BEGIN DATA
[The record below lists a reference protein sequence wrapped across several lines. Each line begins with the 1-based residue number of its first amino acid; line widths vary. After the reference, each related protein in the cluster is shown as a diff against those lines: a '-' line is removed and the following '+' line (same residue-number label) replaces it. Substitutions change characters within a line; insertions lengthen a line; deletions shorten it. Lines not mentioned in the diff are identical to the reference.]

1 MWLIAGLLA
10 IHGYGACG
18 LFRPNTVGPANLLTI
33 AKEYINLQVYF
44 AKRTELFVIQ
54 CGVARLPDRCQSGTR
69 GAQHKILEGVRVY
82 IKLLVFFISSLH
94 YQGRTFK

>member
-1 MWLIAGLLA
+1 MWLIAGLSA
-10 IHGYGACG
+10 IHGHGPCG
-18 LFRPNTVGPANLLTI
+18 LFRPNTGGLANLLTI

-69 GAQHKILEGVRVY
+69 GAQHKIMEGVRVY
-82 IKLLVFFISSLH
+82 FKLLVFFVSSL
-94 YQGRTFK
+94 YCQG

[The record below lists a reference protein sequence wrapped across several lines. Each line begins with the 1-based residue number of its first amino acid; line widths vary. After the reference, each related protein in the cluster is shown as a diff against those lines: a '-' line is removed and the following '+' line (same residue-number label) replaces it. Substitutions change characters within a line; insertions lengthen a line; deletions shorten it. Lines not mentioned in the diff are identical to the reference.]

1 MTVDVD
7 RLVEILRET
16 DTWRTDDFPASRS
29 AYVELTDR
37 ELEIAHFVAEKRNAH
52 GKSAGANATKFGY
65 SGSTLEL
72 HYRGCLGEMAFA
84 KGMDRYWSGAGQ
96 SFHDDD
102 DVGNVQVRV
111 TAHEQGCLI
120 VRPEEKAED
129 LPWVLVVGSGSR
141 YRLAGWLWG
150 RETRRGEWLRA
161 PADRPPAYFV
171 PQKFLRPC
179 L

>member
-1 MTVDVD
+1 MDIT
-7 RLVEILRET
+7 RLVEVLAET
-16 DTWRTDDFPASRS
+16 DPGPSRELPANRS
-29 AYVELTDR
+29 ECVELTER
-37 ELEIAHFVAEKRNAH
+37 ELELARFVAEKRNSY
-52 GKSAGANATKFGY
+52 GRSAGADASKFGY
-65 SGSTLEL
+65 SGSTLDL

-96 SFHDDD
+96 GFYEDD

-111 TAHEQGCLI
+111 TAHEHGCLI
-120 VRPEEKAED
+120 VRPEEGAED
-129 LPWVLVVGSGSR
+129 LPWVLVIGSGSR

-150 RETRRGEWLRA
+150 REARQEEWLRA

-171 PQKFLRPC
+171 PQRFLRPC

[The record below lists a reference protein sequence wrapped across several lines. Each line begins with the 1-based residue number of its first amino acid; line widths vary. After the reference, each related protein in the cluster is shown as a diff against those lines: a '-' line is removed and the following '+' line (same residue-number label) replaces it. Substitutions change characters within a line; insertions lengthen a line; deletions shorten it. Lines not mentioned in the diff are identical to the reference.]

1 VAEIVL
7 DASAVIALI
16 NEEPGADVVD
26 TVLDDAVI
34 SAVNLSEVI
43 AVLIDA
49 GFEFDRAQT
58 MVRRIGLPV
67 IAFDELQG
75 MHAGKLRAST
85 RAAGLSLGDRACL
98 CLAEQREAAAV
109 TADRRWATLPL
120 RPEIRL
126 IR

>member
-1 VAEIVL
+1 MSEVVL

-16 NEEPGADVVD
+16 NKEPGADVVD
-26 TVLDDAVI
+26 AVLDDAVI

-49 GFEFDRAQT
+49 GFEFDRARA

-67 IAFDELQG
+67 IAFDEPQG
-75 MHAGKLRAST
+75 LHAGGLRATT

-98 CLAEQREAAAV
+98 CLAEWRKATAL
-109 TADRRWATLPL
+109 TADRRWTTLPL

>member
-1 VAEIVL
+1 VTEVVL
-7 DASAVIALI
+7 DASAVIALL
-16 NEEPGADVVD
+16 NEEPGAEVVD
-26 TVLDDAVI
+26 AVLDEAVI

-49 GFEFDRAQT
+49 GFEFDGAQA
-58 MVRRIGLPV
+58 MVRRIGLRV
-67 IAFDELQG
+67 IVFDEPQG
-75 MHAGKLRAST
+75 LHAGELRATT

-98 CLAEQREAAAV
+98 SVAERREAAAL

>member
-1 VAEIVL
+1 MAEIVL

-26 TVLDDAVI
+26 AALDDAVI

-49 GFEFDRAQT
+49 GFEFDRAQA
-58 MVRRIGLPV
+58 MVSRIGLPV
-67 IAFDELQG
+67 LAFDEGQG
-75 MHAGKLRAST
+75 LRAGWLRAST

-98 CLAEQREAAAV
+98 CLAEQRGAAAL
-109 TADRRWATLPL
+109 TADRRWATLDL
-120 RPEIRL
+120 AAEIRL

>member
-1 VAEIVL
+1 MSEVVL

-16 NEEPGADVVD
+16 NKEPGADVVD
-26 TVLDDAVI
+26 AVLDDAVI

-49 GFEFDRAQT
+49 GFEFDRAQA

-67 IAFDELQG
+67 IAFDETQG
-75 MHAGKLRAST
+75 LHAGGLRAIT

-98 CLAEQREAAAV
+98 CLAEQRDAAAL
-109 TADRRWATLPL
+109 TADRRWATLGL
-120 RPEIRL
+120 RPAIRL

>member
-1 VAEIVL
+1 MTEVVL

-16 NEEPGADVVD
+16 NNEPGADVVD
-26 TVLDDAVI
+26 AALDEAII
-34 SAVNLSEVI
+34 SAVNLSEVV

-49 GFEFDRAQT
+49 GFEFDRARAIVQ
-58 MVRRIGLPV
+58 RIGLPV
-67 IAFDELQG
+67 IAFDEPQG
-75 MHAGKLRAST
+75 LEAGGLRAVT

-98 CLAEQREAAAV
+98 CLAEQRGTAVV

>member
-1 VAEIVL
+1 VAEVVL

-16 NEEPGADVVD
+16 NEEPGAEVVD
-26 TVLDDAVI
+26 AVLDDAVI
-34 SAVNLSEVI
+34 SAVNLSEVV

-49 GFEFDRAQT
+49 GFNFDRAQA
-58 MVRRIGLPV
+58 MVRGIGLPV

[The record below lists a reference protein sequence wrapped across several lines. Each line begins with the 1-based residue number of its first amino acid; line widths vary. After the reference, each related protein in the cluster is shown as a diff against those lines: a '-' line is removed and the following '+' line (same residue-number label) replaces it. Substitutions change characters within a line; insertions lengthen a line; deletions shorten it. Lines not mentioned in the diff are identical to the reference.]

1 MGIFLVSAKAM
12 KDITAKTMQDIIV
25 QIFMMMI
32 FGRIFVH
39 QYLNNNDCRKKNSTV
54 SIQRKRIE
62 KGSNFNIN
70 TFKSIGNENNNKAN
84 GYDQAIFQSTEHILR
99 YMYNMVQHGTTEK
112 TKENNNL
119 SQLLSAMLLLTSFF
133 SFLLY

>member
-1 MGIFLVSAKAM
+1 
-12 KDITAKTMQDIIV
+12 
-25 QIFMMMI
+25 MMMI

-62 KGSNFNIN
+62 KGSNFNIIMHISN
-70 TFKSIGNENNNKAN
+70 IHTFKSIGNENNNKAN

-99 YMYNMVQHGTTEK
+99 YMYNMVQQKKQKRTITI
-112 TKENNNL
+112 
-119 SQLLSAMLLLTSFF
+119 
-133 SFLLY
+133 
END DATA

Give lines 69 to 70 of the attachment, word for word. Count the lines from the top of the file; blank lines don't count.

-171 PQKFLRPC
+171 PQRFLRPC